American Abomination: Three Hundred Santee Sioux Sentenced to Hang in Largest U.S. Mass Execution
In the aftermath of the Great Sioux Uprising, more accurately referred to as the U.S. — Dakota War of 1862, 300 Sioux men were sentenced to death by hanging after a trial that can only be described as farcical at best. Out of the 392 prisoners put on trial, 303 were given death sentences, and 16 were sent to prison.
The conflict in question was the result of half a century of ill-treatment from the American settlers towards the Santee Sioux, who had been living in the Minnesota valley for countless generations. The government continued to force the Native peoples on to smaller reservations with promises of compensation for their lands — compensation that never materialized.
The Sioux just didn’t get the whole we-take-what-we-want “Manifest Destiny” deal. Resentment and anger began to build.
Thanks to federal contractors and agents pocketing money and food earmarked by treaty for the Sioux, going into the winter of 1862 they were facing starvation.
The agents knew this, but blithely ignored their cries for help. The local traders wouldn’t extend them any more credit, and one dismissively stated Marie Antoinette-style that if the Sioux got too hungry, they could eat grass.
Angry and desperate, the Sioux struck back by killing Anglo settlers and kidnapping the women. The U.S. Army stepped in (those that weren’t busy fighting in the Civil War), but the Sioux warriors killed 13 American soldiers and wounded another 47. Then on September 23, 1862, the Sioux were defeated by American troops under the leadership of General Henry H. Sibley.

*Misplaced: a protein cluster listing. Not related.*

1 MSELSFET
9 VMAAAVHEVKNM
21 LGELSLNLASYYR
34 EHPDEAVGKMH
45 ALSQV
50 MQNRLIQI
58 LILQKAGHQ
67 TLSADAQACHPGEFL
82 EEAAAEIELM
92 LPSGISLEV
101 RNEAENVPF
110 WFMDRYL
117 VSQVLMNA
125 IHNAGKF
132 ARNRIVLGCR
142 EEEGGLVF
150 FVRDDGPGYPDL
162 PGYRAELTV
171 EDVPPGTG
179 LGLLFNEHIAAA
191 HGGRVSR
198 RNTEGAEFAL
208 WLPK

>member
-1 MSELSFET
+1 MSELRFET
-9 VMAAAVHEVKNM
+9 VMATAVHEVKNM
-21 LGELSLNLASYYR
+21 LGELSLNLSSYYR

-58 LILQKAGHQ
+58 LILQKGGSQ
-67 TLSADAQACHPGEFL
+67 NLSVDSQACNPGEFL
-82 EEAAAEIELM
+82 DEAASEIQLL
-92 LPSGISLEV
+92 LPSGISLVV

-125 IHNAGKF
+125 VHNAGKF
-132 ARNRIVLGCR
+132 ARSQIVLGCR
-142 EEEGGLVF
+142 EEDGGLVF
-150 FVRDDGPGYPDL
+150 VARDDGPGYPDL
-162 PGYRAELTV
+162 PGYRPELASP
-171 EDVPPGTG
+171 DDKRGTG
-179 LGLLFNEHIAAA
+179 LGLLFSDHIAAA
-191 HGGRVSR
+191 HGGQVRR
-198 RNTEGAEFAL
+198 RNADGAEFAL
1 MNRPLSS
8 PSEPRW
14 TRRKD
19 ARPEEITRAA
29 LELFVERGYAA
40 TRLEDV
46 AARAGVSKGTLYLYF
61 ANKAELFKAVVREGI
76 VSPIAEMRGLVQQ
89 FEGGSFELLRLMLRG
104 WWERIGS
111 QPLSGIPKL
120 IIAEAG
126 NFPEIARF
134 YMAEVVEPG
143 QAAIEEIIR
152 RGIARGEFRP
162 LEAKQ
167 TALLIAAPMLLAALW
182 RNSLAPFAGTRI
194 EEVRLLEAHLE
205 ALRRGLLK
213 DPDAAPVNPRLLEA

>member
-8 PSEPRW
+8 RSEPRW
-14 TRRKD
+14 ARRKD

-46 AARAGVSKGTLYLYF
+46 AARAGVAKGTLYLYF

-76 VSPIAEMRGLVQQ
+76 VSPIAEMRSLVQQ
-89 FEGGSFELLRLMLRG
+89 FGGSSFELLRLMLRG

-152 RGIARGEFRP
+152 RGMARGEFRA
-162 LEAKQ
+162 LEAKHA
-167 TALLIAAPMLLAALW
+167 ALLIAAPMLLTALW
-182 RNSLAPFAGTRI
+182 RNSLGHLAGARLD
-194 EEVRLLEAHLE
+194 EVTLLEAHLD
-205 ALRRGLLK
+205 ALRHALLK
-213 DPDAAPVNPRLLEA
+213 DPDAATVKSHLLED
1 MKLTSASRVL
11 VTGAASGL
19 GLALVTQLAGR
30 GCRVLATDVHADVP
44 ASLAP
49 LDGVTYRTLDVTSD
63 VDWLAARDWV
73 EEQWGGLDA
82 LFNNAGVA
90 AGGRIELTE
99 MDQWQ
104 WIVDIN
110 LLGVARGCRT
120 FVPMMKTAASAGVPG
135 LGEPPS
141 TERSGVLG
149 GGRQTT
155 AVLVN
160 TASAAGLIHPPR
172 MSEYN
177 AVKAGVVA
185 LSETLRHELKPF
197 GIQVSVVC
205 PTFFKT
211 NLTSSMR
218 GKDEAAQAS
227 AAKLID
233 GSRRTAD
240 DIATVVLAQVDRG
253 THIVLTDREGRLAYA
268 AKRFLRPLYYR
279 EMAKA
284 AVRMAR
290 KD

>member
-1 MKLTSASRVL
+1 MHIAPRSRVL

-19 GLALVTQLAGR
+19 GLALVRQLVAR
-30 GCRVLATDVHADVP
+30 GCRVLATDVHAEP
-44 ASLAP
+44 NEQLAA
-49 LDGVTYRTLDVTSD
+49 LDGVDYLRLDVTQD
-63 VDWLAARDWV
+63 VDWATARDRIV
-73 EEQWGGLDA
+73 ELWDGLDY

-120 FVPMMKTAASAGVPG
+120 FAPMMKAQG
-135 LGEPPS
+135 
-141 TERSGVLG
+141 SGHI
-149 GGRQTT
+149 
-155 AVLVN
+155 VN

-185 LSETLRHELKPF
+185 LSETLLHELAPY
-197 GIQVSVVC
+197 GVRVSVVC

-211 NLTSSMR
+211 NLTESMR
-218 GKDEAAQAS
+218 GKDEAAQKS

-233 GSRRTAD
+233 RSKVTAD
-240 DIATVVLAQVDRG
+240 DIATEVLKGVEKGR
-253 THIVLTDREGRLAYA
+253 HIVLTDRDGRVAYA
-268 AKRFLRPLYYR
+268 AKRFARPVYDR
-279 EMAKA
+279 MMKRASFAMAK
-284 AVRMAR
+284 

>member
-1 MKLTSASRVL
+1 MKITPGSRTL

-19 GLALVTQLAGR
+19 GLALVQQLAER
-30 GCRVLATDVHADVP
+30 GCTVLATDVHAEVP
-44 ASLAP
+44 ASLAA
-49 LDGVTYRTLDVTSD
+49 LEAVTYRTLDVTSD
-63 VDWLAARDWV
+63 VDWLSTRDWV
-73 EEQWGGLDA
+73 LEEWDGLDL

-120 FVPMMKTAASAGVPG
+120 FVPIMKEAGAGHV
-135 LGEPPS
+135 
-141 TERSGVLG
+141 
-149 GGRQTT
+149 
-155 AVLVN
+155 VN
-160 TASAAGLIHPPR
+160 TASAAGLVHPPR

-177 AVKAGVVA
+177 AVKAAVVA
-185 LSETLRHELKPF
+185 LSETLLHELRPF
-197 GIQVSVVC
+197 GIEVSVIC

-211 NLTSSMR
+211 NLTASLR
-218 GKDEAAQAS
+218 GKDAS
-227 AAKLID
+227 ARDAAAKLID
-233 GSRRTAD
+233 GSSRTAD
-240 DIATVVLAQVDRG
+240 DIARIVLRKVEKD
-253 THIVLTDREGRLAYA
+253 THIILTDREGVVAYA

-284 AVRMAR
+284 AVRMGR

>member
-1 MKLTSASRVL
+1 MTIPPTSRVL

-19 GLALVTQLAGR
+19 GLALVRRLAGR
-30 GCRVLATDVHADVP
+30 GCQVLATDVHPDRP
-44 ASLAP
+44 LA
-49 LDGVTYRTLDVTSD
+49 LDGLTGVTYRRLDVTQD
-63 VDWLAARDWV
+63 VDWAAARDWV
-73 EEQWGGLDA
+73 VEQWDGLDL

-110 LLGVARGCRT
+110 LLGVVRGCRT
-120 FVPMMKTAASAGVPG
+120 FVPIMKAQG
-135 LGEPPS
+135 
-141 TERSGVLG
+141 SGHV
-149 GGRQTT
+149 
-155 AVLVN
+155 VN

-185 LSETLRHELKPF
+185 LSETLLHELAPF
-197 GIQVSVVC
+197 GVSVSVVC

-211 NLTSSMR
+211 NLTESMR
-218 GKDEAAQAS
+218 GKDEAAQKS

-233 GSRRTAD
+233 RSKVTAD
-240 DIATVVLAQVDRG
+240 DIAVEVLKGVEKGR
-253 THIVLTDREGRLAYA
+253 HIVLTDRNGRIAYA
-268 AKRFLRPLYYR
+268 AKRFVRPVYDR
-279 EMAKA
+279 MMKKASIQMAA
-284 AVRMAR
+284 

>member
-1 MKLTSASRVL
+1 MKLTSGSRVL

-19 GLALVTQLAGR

On September 28, 1862, the trials began. The tribunal was beyond biased, the defendants were hampered by a language barrier, and the outcome could hardly have been a surprise to anyone.
The trial transcripts of all the condemned men were sent to Washington so President Lincoln and other high-ranking government lawyers could take a look at them. Lincoln felt he had a responsibility to find some middle ground. He told the Senate he was:
“Anxious to not act with so much clemency as to encourage another outbreak on one hand, nor with so much severity as to be real cruelty on the other, I ordered a careful examination of the records of the trials to be made, in view of first ordering the execution of such as had been proved guilty of violating females.”
However, when just two of the men on trial were found guilty of rape, Lincoln altered his death sentence criteria to include those who took part in civilian “massacres” as opposed to mere “battles.” (Perhaps he was afraid that only two executions would not satisfy the settlers’ demand for justice?) The president chose 39 Sante Sioux destined to die and sent word to Silbey, proving for all time that heroes under some circumstances are often scumbags in others.
On December 26, 1862, 4,000 spectators gathered in Mankato to watch the 38 prisoners (one got a last minute reprieve) die on the scaffold. The men sang a Dakota song as they took their assigned places and white hoods were placed over their heads. The Sioux then clasped hands as a drum beat signaled the cut of a rope that ended their lives.
This massacre is a national tragedy, a badge of shame, and just one example of how poorly and unjustly we have always treated the indigenous people of this land. From Mankato to Standing Rock and beyond, Native Americans have paid in blood for the greed of White America for centuries.
The 38 people who died that day are honored and remembered in two pow-wows held in Minnesota each year. A pow-wow is held in Mankato annually to commemorate those 38 lost lives, but also to promote reconciliation between the Native American and white communities. One is also held in Birch Coulee in memory of those of who died in the largest mass execution in United States history.